Of the many editorial cartoons drawn by David Low during the Second World War, perhaps the most famous was the one he penned in May 1940 after Winston Churchill formed the coalition government that he would lead as prime minister. Entitled “All Behind You, Winston,” it depicts Churchill at the phalanx of a group of determined men, all of whom are rolling up their sleeves in preparation for the fight ahead. Standing next to the prime minister is Clement Attlee, the leader of the Labour Party and a natural choice that reflected the politically united nature of the coalition. On Attlee’s other side, however, is another large figure, one who almost seems to be crowding past Attlee to stand shoulder-to-shoulder with Churchill. That figure is Ernest Bevin.
On the face of it, Bevin’s inclusion in the front rank is a curious one, as Bevin had just been named minister to what was regarded as a second-rank department and who would not even win a seat in the House of Commons for another month. Yet Alan Bullock makes it clear in his second volume about Bevin’s life and times that such a position was more than warranted, as in his role as Minister of Labour and National Service Bevin played an utterly indispensable role in addressing one of the greatest challenged Britain faced in the war: the mobilization of the nation’s manpower for the drawn-out struggle against the Axis powers.
To have been charged with this responsibility in the coalition government was both unusual and completely understandable. Given that Bevin had never even served in Parliament before, his sudden promotion to ministerial office was nothing short of extraordinary. As the longtime head of the Transport and General Workers’ Union (TGWU), however, Bevin was an ideal choice for the post, especially after the years of poor relations between the labor movement and the British state. Bevin brought instant credibility to his new post, as well as enormous energy and a wealth of new ideas.
First among them was the need to strengthen his position. From the start Bevin insisted on centralizing within his ministry authority over the nation’s manpower. Though he would never gain total control, Bullock shows how Bevin won this fight in the Cabinet. This put him in a prime position to address the competing challenges facing the allocation of manpower from an early stage. Here the core problem was in resolving the competing demands of industry and the military, which often complicated the government’s efforts to run as efficient a system as possible. Bullock’s coverage of this throughout the book illustrates that this was a challenge that was never fully resolved, and could only be managed to the best of his ability. Added to this was Bevin’s reluctance to impose coercion, as he believed firmly that such efforts reduced workers’ efficiency rather than aided it.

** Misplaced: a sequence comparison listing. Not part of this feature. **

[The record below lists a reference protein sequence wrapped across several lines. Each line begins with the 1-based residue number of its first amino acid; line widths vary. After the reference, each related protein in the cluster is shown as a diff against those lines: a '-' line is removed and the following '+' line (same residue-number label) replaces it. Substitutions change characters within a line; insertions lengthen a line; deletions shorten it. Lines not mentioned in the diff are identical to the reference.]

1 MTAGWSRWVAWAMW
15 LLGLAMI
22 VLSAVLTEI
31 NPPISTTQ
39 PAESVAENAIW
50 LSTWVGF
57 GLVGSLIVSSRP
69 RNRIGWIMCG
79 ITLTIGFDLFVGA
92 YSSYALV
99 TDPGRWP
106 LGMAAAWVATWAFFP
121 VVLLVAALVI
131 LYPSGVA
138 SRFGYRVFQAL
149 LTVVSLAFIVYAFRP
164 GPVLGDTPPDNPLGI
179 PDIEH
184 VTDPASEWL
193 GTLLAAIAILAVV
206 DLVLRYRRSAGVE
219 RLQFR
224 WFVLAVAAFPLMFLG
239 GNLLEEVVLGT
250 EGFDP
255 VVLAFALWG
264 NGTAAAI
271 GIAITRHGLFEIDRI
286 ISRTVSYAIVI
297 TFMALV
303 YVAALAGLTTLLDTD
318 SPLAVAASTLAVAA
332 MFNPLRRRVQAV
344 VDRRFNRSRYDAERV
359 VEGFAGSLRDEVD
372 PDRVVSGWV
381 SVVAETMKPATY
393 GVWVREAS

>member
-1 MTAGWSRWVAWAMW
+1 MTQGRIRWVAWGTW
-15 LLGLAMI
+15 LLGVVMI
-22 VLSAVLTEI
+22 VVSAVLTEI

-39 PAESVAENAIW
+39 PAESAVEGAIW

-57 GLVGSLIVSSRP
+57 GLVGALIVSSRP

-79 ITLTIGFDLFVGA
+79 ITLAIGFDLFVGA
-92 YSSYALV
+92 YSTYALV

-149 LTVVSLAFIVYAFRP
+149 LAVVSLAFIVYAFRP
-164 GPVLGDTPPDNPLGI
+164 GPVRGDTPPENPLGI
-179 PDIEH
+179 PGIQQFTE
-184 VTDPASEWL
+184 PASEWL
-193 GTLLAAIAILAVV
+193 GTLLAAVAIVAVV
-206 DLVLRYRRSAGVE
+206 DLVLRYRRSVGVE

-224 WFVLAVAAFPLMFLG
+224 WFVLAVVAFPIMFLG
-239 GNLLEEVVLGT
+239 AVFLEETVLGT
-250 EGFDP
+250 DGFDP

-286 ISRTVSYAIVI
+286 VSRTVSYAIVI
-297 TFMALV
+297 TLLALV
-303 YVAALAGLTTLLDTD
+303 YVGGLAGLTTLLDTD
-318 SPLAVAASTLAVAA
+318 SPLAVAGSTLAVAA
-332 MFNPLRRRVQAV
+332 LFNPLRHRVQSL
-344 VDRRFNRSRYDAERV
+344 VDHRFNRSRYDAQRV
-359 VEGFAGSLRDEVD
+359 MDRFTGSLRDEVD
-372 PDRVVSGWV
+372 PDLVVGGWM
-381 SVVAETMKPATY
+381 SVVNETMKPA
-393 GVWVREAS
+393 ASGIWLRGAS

Bevin’s views about doing what was best for the worker were a hallmark of how he approached labor problems throughout his time in office. With a career spent fighting alongside as well as for workers, Bevin based all of his positions on his appreciation for their qualities and his assumption of their commitment to the nation’s wartime goals. His efforts to improve conditions for workers earned him considerable goodwill, making it easier (though far from easy) to work out the numerous compromises necessary for maintaining the war effort. Second only to this, though, was Bevin’s interest in ensuring that the British worker was fighting for a better future, and as the immediate crisis ebbed he spent an increasing amount of time concerned with the issues of postwar reconstruction. It was a testament to his stature as a minister that as the coalition came to an end he was approached about succeeding Attlee as the party’s leader – an offer that Bevin firmly declined.
Bullock’s book is so much more than an account of Bevin’s tenure as Minister of Labour. It also describes Bevin’s transition from labor to parliamentary politics, as well as his growing involvement in questions of foreign policy. Though dense with details of wartime initiatives and parliamentary battles, Bullock provides wonderfully clear descriptions of Bevin’s policies and how they worked within the context of the war effort. It makes for a magnificent work that can be read with profit not just by those interested in Bevin’s life or his contributions to the war as Minister of Labour, but by anyone who wants to understand the inner workings of Churchill’s wartime government.